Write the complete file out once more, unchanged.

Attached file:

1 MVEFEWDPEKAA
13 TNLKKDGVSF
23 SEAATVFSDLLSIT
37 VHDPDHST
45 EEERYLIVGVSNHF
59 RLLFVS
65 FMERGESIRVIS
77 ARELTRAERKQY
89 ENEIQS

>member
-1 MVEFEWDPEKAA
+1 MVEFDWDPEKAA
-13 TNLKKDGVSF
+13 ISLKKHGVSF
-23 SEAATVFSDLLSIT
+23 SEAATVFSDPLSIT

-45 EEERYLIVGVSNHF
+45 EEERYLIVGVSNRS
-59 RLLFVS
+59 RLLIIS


1 MVEFEWDPEKAA
13 TNLKKDGVSF
23 SEAATVFSDLLSIT
37 VHDPDHST
45 EEERYLIVGVSNHF
59 RLLFVS
65 FMERGESIRVIS
77 ARELTRAERKQY
89 ENEIQS

>member
-1 MVEFEWDPEKAA
+1 MVEFDWDPEKAA
-13 TNLKKDGVSF
+13 ISLKKHGVSF
-23 SEAATVFSDLLSIT
+23 SEAATVFSDPLSIT

-45 EEERYLIVGVSNHF
+45 EEERYLIVGVSNRS
-59 RLLFVS
+59 RLLIIS